Jesus Raised Jesus from the Dead
And Why It Matters
Funeral Message for John Levy
When Jesus was on the earth, he raised four people from the dead. He raised the widow’s son in the village of Nain (Luke 7:15). He raised the 12-year-old daughter of Jairus, a ruler of the synagogue (Mark 5:42). He raised Lazarus, the brother of Mary and Martha in Bethany after he had been dead four days (John 11:44). And he raised himself from the dead after he had been crucified.
It’s true that the New Testament teaches that God the Father raised Jesus from the dead (Romans 6:4; Acts 2:32). But it is also true that Jesus himself was acting to bring about his own resurrection. We know this because he said in John 10:18, “No one takes it from me, but I lay it down of my own accord. I have authority to lay it down, and I have authority to take it up again. This charge I have received from my Father.” God the Father gave Jesus the authority to take up his life again from the grave where his body lay dead.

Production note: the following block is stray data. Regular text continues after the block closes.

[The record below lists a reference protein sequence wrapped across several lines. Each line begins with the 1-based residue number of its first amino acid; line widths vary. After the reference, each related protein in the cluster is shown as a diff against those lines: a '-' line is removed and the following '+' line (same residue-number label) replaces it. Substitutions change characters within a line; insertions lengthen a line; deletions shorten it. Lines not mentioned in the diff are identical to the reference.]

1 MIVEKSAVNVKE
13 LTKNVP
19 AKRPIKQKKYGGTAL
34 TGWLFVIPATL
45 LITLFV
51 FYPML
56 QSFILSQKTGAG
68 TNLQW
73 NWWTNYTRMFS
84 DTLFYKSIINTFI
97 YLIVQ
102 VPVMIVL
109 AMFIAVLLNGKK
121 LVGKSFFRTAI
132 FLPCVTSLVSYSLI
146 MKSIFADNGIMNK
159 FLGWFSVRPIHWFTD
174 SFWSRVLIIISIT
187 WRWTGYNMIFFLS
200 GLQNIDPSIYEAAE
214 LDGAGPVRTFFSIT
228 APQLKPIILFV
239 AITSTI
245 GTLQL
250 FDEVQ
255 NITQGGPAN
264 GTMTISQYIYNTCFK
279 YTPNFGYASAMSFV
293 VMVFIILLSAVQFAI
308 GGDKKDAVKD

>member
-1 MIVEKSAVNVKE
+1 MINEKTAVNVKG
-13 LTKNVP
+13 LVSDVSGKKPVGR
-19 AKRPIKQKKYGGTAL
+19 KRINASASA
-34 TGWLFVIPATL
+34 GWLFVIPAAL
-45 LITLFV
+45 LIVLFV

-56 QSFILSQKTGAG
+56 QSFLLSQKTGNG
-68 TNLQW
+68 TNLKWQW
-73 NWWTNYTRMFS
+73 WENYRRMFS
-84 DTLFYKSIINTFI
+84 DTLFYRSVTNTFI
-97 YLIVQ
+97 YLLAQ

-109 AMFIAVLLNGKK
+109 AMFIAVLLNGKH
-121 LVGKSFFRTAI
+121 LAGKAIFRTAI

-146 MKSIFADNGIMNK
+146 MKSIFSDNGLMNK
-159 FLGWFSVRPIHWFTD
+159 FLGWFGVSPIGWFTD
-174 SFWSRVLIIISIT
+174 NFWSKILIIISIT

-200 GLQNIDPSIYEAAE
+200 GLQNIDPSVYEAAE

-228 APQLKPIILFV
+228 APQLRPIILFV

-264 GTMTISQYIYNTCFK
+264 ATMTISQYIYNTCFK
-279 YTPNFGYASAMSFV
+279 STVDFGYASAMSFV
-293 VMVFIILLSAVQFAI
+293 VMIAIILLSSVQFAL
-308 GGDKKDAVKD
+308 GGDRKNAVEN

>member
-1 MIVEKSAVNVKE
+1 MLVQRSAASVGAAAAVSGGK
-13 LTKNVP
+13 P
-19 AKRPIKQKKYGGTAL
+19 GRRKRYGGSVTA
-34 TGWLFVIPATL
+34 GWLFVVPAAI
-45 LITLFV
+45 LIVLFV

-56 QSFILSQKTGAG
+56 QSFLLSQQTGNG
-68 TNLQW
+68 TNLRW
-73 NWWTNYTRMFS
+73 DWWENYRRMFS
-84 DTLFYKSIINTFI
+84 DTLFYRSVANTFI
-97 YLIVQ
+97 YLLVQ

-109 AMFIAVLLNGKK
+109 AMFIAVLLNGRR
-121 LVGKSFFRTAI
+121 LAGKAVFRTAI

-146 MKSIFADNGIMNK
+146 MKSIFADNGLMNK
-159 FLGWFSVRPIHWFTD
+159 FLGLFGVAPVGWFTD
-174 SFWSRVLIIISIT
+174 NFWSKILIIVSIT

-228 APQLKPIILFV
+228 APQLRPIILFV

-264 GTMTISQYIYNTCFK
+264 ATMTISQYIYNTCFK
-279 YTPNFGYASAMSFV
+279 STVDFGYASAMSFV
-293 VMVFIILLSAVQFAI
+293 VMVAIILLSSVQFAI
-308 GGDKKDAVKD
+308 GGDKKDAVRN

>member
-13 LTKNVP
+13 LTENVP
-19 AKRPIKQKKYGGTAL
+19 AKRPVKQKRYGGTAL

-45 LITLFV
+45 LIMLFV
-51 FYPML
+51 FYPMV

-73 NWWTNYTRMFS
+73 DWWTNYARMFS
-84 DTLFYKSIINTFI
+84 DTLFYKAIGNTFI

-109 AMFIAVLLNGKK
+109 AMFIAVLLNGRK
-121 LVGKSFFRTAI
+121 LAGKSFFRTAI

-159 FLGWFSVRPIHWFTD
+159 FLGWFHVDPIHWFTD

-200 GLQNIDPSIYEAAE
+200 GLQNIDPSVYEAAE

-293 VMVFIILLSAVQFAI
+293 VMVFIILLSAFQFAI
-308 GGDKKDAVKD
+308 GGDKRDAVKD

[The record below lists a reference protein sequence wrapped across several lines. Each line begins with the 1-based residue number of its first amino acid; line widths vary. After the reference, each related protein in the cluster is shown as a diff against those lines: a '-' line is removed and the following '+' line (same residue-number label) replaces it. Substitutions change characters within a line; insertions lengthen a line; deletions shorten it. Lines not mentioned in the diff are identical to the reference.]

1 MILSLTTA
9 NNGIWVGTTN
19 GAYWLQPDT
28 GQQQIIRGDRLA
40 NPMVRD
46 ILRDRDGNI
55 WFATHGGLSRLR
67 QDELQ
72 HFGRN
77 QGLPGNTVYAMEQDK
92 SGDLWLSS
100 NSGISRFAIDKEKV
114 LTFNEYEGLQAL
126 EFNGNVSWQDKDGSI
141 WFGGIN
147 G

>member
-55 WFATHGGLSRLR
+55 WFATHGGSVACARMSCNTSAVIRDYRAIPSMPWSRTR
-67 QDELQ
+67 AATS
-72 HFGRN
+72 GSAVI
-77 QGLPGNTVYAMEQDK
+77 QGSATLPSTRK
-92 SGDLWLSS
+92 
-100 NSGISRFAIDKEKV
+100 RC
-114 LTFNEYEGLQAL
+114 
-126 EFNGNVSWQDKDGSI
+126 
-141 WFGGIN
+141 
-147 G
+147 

Here it is again in John 5:21–22: “As the Father raises the dead and gives them life, so also the Son gives life to whom he will. For the Father . . . has given all judgment to the Son.” So the Son has authority to raise from the dead whomever he will, including himself. So Jesus says in John 2:19: “Destroy this temple, and in three days I will raise it up.” And John adds, “He was speaking about the temple of his body” (John 2:21). Destroy this body, and in three days, I will raise it up. And he did.
Only Jesus Removes the Sting
Why is it important to remember that Jesus raised not just the widow’s son, and the ruler’s daughter, and Lazarus from the dead, but also himself with the authority of God the Father? It’s important because the scorpion-sting of death was not removed by the raising of Lazarus, or the ruler’s daughter, or the widow’s son. The scorpion-sting of death was removed by the resurrection of Jesus. None of the other resurrections, none of the other miracles of healing or exorcisms or multiplied loaves and fish, or stilled waves and wind — none of them would do us any good if Jesus had not raised himself from the dead by the authority of his Father. The fact that Jesus raised Lazarus from the dead after four days would have done John Levy no good whatsoever, if Jesus had not raised Jesus from the dead.
“Jesus came — sovereign and sinless — to take our place under the judgment of God.”
Why is that? Why is it that the resurrection of Jesus from the dead is the only resurrection that does John Levy any good at all?